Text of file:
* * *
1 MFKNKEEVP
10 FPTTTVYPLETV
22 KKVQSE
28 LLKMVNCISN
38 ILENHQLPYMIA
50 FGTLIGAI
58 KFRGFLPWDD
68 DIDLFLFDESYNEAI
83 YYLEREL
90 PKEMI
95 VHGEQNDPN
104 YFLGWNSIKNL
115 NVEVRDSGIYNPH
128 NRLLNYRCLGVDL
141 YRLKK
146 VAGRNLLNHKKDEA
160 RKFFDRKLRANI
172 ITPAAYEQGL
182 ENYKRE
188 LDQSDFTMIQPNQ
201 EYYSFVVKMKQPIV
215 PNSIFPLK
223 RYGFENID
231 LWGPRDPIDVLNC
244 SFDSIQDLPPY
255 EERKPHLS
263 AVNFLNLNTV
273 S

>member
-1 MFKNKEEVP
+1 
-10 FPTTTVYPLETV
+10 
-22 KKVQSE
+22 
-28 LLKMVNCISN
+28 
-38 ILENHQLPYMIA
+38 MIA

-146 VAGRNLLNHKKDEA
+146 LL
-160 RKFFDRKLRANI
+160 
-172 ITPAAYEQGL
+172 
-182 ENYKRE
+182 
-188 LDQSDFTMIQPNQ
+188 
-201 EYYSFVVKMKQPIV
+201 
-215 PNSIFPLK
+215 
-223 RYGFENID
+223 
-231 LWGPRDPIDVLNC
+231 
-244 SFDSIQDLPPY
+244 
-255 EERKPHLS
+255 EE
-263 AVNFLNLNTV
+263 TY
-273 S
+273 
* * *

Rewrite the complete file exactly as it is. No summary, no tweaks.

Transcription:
1 MFKNKEEVP
10 FPTTTVYPLETV
22 KKVQSE
28 LLKMVNCISN
38 ILENHQLPYMIA
50 FGTLIGAI
58 KFRGFLPWDD
68 DIDLFLFDESYNEAI
83 YYLEREL
90 PKEMI
95 VHGEQNDPN
104 YFLGWNSIKNL
115 NVEVRDSGIYNPH
128 NRLLNYRCLGVDL
141 YRLKK
146 VAGRNLLNHKKDEA
160 RKFFDRKLRANI
172 ITPAAYEQGL
182 ENYKRE
188 LDQSDFTMIQPNQ
201 EYYSFVVKMKQPIV
215 PNSIFPLK
223 RYGFENID
231 LWGPRDPIDVLNC
244 SFDSIQDLPPY
255 EERKPHLS
263 AVNFLNLNTV
273 S

>member
-1 MFKNKEEVP
+1 
-10 FPTTTVYPLETV
+10 
-22 KKVQSE
+22 
-28 LLKMVNCISN
+28 
-38 ILENHQLPYMIA
+38 MIA

-146 VAGRNLLNHKKDEA
+146 LL
-160 RKFFDRKLRANI
+160 
-172 ITPAAYEQGL
+172 
-182 ENYKRE
+182 
-188 LDQSDFTMIQPNQ
+188 
-201 EYYSFVVKMKQPIV
+201 
-215 PNSIFPLK
+215 
-223 RYGFENID
+223 
-231 LWGPRDPIDVLNC
+231 
-244 SFDSIQDLPPY
+244 
-255 EERKPHLS
+255 EE
-263 AVNFLNLNTV
+263 TY
-273 S
+273 